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This chapter is from the book

This chapter is from the book

Softening Skin While Retaining Texture

The problem with Lightroom’s method for skin softening is that it pretty much obliterates the skin texture and your subject’s skin winds up looking pretty plastic. That’s why, when it comes to softening skin and keeping texture, we always head over to Photoshop. It does take a few steps, but it’s really easy.


Select the image in Lightroom you want to retouch, then press Command-E (PC: Ctrl-E) to open it in Photoshop. Before we do any skin retouching, we always remove any large obvious blemishes first (you can do that in Lightroom using the Spot Removal tool before you even bring it over to Photoshop). It’s hard to see at this zoomed out view, but she’s got a nice skin texture we want to preserve, and this technique does a great job of that. So, start by pressing Command-J (PC: Ctrl-J) to duplicate the Background layer.


Go under the Filter menu, under Other, and choose High Pass. When the High Pass filter dialog appears, enter 24 pixels (as shown here) for images that are cropped in pretty tight like this. If it’s more of a full-length or 3/4-length photo of your subject, where they’re not so tightly cropped, use 18 pixels instead, then click OK. The image will turn mostly gray (like you see here) when you click OK in the High Pass filter (by the way, we normally use the High Pass filter when we need some really heavy sharpening. See page 134 for more on that technique).


Now, go under the Filter menu, under Blur, and choose Gaussian Blur. You’re going to enter a number that is 1/3 of the number you entered in the High Pass filter. So, if you had a close-up image like we do here, you’d enter 8 pixels (1/3 of the 24 pixels you entered in the High Pass dialog). If instead your image was a 3/4-length shot or a full-length shot, then you’d enter just 6 pixels (1/3 of 18). Click OK to apply a blur to your High Pass gray layer (as seen here).


Next, you’re going to invert this High Pass layer by going under the Image menu, under Adjustments, and choosing Invert, or by just pressing Command-I (PC: Ctrl-I). At this point, it still looks gray and pretty bad, but we’re going to change the blend mode for this layer so it ignores the gray part. Go to the Layers panel and, from the pop-up menu near the top left, change the blend mode from Normal to Linear Light to give you the effect you see here. It’s still a mess, but at least it’s not gray, right? The problem is there are halos around everything. To get rid of all that haloing and stuff, go to the bottom of the Layers panel, click on the Add a Layer Style icon and, from the pop-up menu, choose Blending Options.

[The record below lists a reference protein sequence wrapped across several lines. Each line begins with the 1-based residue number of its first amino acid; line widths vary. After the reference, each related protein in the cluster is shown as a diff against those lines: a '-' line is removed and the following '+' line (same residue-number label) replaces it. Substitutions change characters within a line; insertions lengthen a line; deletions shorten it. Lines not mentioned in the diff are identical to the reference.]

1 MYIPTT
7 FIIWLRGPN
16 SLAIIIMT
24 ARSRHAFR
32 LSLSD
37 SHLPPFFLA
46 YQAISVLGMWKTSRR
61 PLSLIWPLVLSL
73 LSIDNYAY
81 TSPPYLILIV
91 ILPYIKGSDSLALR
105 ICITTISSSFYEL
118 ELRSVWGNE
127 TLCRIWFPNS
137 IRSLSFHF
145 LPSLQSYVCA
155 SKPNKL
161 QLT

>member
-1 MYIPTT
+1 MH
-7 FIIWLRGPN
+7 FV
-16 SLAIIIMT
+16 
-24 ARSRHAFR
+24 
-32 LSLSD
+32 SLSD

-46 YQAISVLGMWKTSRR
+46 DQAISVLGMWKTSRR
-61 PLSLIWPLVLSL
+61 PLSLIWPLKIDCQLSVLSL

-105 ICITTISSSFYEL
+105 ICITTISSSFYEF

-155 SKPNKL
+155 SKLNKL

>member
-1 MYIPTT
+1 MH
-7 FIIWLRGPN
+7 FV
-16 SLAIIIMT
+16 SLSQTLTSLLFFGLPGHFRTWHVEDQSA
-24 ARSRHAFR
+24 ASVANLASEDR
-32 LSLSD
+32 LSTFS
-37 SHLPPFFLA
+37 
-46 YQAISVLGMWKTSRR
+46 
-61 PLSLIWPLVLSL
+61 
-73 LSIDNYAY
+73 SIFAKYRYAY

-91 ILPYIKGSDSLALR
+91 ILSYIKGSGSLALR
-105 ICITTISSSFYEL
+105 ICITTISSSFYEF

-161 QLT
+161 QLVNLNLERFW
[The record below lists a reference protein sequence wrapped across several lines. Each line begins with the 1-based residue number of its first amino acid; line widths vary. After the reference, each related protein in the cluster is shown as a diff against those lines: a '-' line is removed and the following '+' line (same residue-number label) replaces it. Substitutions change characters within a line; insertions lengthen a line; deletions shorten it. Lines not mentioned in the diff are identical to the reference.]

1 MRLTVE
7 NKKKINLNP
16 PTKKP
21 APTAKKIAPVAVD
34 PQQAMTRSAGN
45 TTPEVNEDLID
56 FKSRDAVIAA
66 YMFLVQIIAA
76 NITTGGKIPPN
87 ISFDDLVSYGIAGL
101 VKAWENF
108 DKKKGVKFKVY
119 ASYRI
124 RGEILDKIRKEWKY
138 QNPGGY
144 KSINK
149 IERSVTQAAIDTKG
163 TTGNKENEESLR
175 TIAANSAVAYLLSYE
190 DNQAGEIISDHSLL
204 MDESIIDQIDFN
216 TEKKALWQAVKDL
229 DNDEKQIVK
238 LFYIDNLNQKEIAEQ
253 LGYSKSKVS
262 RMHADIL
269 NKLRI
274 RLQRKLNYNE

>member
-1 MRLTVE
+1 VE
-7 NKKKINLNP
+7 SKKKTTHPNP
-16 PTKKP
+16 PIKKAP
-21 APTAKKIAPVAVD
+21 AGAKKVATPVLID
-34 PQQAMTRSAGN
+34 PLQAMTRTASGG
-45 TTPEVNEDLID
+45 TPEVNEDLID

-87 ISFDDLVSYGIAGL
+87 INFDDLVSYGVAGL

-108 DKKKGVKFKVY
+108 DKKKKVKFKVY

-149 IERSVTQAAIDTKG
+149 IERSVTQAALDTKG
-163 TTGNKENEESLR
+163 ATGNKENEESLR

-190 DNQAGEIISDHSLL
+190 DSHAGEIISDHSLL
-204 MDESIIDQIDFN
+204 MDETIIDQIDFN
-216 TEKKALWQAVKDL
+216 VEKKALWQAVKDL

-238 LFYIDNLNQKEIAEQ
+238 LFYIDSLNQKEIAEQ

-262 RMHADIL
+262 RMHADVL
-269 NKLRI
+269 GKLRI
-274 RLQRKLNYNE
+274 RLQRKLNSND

When the dialog appears, go right to the bottom, where you’ll see two gradients with little triangle-shaped sliders under them (shown below left). These are the Blend If sliders, and they are for controlling how the layer you’re currently on blends with the layer(s) below it. If you drag those triangle sliders to the left or right, you’ll see how harsh they make the blending. However, if instead you press-and-hold the Option (PC: Alt) key, and then drag the top-right slider (the one marked This Layer), it splits the slider in half and now it makes a very smooth blend. Drag it nearly all the way to left (as seen here at right), and some of those halos go away. Do the same thing with the top-left slider (press-and-hold the Option key and drag it nearly all the way to the other side), and the rest of the haloing junk goes away. Now click OK.


What you’re seeing onscreen is what we’re going to use for our skin texture, but it’s also appearing over her eyes, lips, hair, hat, etc., so we need to hide this layer from view and then reveal just the parts we want. We do this by pressing-and-holding the Option (PC: Alt) key, then clicking on the Add Layer Mask icon at the bottom of the Layers panel (it’s the third icon from the left). This hides your skin texture layer behind a black layer mask. Now, press D to set your Foreground color to white, get the Brush tool (B), then in the Brush Picker in the Options Bar, choose a medium-sized, soft-edged brush and set its Opacity to 100%. Paint over just the skin areas (as shown here), avoiding all the detail areas, like the eyebrows, eyes, hair, nostrils, lips, teeth, and the edges of the face (avoid the edges of her face, or they will get softer). Notice how it’s smoothing and removing the splotchy areas of skin, but it’s actually enhancing the skin texture as you paint? Pretty cool, right?


At this point, you’ve applied the skin softening and texture at 100% (full power), but that’s normally too much. So, go to the Layers panel and lower the Opacity to around 50% and things start to look more realistic. The lower the opacity, the less of the softening we see, so pick an opacity setting that looks good to you. Normally, I use something between 40% and 50%, but it depends on the person and their skin. There are times I’ve had to use 70%. It just depends on their skin.

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